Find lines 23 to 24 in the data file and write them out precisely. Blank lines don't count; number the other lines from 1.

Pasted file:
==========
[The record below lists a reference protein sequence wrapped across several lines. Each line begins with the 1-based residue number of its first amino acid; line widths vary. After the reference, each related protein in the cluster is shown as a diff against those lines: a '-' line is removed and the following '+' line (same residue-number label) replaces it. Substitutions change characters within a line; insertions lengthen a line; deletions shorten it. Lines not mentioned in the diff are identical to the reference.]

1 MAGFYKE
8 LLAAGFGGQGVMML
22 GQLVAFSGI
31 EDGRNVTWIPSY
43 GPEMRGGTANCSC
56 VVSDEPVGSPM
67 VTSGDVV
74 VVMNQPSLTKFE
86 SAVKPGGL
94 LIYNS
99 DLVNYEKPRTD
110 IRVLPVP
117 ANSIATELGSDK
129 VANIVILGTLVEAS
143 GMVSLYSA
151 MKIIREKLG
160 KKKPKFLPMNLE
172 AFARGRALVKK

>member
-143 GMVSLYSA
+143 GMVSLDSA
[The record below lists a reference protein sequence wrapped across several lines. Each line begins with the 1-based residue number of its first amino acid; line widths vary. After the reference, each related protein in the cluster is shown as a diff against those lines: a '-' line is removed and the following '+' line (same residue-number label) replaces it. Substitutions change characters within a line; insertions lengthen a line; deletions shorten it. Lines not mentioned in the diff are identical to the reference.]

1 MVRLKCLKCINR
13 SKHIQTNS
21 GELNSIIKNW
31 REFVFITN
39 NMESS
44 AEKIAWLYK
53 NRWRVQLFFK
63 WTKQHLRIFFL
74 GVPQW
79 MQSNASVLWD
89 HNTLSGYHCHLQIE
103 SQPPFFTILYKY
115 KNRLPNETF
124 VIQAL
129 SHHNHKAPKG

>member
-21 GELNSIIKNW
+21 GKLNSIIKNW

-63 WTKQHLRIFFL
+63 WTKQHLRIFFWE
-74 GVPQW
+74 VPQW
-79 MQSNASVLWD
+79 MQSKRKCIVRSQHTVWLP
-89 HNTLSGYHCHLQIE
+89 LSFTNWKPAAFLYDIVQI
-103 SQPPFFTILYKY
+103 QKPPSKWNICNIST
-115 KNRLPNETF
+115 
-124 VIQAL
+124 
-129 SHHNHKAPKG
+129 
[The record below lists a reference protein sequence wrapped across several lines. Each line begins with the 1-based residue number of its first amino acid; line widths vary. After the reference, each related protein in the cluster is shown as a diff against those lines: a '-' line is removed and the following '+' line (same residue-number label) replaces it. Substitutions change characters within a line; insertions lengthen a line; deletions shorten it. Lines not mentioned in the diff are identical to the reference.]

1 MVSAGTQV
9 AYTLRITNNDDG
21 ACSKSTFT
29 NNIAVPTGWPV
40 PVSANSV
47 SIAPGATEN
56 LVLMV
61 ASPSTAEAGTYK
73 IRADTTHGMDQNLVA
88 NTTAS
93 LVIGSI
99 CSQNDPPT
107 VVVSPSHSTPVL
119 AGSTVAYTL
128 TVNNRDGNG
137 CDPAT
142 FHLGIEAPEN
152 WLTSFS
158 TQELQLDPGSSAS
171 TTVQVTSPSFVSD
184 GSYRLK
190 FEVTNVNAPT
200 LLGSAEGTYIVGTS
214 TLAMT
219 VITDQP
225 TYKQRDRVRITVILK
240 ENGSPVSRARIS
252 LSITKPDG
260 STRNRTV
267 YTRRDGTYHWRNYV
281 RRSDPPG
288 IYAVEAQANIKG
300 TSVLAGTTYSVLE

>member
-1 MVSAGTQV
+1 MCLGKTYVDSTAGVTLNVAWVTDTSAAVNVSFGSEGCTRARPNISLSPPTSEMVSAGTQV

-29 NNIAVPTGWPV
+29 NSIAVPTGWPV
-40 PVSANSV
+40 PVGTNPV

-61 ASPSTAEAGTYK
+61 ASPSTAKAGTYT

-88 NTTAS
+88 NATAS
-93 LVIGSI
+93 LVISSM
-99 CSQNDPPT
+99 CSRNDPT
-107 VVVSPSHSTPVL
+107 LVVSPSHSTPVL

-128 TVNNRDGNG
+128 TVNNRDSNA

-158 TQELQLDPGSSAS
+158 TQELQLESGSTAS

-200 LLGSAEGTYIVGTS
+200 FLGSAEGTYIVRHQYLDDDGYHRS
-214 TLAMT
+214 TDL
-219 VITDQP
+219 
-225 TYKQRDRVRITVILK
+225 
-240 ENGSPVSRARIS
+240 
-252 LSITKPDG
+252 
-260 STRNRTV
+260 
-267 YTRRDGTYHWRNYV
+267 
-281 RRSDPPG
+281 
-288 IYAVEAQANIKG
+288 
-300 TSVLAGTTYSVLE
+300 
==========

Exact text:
[The record below lists a reference protein sequence wrapped across several lines. Each line begins with the 1-based residue number of its first amino acid; line widths vary. After the reference, each related protein in the cluster is shown as a diff against those lines: a '-' line is removed and the following '+' line (same residue-number label) replaces it. Substitutions change characters within a line; insertions lengthen a line; deletions shorten it. Lines not mentioned in the diff are identical to the reference.]

1 MVRLKCLKCINR